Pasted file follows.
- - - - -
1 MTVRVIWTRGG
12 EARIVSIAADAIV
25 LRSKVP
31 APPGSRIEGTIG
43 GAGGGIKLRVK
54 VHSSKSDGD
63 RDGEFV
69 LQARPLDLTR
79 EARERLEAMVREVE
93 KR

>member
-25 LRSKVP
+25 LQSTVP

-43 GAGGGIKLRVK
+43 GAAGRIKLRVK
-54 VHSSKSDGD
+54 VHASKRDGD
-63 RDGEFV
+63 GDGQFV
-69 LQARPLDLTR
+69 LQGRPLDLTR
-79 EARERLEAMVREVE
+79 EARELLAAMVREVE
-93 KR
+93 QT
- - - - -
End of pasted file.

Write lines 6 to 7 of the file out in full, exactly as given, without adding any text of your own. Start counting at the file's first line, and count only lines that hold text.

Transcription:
54 VHSSKSDGD
63 RDGEFV